"Last year, more than $268,000 was raised in Northeast Florida alone with Great Strides, which is the foundation's only national event," said Claudia Werner, executive director of the Cystic Fibrosis Foundation North Florida office. "I encourage individuals, companies and friends to form a Great Strides team and walk for a cure at a Great Strides site that is convenient for them."
The 2010 schedule for the Great Strides walks is:
� 9:00 a.m. Saturday, May 1
- Hanna Park Great Strides at Hanna Park, 500 Wonderwood Drive, Atlantic Beach. Outback Steakhouse grills lunch on site.
� 9:00 a.m. Saturday, May 1
- St. Augustine Great Strides at World Golf Village, One World Golf Place, St. Augustine. Lunch will be provided.
� 6:00 p.m. Thursday, May 13
- Pviverwalk Great Strides at the Crowne Plaza Hotel, 1201 Riv-erplace Boulevard, downtown Jacksonville. Hors d'oeuvres provided by Crowne Plaza.
� 9:00 a.m. Saturday, May 15
- Fernandina Great Strides at Fort Clinch State Park, 2601 Atlantic Avenue, Fernandina Beach. Lunch will be provided.
Check-in for the Saturday Great Strides walks begins at 8:00 a.m. and the walks are 10K or 6.2 miles. The routes are suitable for walking, running, strollers, wagons, bicycles, scooters or four-legged friends. Check-in for Riverwalk Great Strides starts at 5:00 p.m., with a much shorter course adjacent to the St. Johns River on the Southbank Riverwalk. Immediately following Riverwalk Great Strides, participants are invited to linger poolside and enjoy live music.
Participants can register for Great Strides by going to the Great Strides website, www.cff.org/Chap-ters/nfl/greatstrides. Once the team leader has registered online, walkers can sign up and utilize the online fundraising tools provided. Everyone who raises at least $100 receives an official Team T-shirt.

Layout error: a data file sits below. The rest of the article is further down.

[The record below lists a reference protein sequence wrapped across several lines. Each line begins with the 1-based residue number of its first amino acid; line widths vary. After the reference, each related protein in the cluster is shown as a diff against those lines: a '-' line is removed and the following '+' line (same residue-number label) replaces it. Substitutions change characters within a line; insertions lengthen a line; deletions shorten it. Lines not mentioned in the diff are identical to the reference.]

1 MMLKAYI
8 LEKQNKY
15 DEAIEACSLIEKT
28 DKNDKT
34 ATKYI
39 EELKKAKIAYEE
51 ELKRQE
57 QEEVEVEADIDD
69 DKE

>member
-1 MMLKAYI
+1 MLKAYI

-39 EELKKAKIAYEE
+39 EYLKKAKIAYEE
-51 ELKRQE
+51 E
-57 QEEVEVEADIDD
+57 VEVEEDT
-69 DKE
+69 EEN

For more information about forming a team, walking or sponsorship, contact the North Florida Cystic Fibrosis Foundation at 733-3560.
The Cystic Fibrosis Foundation (CFF) is the leading organization devoted to
curing and controlling cystic fibrosis (CF), a life shortening genetic disease that affects the lungs and digestive system causing serious complications. The CFF is recognized as one of the most efficient charities in the country, which means that donors can be assured that CFF is spending its money wisely. With the support of the CFF, there have been significant advances in CF research and care over the past 50 years. The median survival age has improved from early childhood in the 1950s to 37 years today. Research is currently taking place that suggests it may be possible to actually repair the defective CF gene, which contains misfolded protein. It is believed that this approach to treatment could stop the cascading effects of CF and benefit other diseases such as Duchenes Muscular Dystrophy and some cancers. After more than 50 years of service, the CFF remains committed to its core mission: to assure a means to cure and control cystic fibrosis and to improve the quality of life for those with the disease. For more information, visit www.cff.org or call the North Florida CFF office at 733-3560.
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www.MandarinNewsLine.com � May 2010��Mandarin NewsLine, Page 7
VFW announces student competitions